Conclusions: Among patients hospitalized with Covid-19 who were not receiving mechanical ventilation, transfusion of plasma with higher anti-SARS-CoV-2 IgG antibody levels was associated with a lower risk of death than transfusion of plasma with lower antibody levels. (Funded by the Department of Health and Human Services and others; ClinicalTrials.gov number, NCT04338360.).
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http://dx.doi.org/10.1056/NEJMoa2031893DOI Listing
http://www.ncbi.nlm.nih.gov/pmc/articles/PMC7821984PMC
March 2021

Coccidioidomycosis in patients with various inflammatory disorders treated with tumor necrosis factor α inhibitors.

Med Mycol 2021 Jul;59(7):720-727

Division of Infectious Diseases, Mayo Clinic Hospital, Phoenix, Arizona.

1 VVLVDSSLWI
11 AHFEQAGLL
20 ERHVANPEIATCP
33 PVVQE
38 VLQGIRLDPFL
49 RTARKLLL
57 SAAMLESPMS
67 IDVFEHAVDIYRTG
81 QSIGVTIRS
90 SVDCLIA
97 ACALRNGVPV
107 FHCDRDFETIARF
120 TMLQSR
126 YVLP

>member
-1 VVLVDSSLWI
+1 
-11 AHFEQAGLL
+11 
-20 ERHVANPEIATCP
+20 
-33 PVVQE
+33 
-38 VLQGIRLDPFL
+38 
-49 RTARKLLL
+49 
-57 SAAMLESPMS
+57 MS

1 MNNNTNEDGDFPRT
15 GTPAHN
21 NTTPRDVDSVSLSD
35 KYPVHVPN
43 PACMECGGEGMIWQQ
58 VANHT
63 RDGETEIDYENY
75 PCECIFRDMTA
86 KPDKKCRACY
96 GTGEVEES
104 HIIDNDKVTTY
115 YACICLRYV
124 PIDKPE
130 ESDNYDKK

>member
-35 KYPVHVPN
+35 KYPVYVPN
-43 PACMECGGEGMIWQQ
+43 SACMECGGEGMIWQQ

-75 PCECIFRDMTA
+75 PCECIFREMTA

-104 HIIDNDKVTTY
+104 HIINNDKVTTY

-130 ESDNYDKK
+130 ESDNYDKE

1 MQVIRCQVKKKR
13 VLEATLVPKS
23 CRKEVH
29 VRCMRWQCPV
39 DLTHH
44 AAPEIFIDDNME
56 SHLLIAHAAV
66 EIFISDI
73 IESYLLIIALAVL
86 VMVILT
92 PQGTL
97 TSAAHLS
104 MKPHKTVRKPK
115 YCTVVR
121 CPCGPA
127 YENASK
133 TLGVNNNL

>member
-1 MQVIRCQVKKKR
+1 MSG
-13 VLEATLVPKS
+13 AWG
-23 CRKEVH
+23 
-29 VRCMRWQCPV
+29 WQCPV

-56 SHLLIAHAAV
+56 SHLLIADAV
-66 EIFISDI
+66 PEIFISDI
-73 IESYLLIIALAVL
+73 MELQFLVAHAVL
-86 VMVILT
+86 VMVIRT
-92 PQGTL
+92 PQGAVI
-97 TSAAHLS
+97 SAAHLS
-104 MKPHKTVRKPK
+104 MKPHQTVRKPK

Coccidioides fungi are found primarily in the southwestern United States and are the cause of coccidioidomycosis. Tumor necrosis factor α inhibitors (TNFIs) are therapies for autoimmune and inflammatory conditions; their association with coccidioidomycosis is not well characterized. We aimed to determine the prevalence and characteristics of coccidioidomycosis among TNFI recipients with different inflammatory disorders at a tertiary care center. We retrospectively reviewed the electronic health records of patients at our institution from April 4, 2010 to December 17, 2017, who received TNFIs (infliximab, etanercept, adalimumab, certolizumab pegol, or golimumab) and had positive culture, pathologic, and/or serologic results for coccidioidomycosis. Among 1770 patients identified who received TNFIs, 49 (2.8%) had proven or probable coccidioidomycosis. Of these 49, 28 (57%) were men, 47 (96%) were White, and 42 (86%) had pulmonary coccidioidomycosis. The most common TNFIs used were adalimumab, infliximab, and etanercept. Coccidioidomycosis was identified in 25 of 794 patients with rheumatologic disorders (3.1%), 18 of 783 patients with inflammatory bowel disease (IBD) (2.3%), and six of 193 patients with dermatologic disorders (3.1%) (P = .34). There was no difference in coccidioidal infections among recipients of any particular TNFI agents. A minority of patients (7/49, 14%) had an extrapulmonary infection, and the majority of these (6/7) had IBD. Our study shows a low prevalence of coccidioidomycosis in TNFI recipients, even within the Coccidioides-endemic area. Persons with IBD were disproportionately represented among those with extrapulmonary coccidioidomycosis. Treatment with azoles was effective.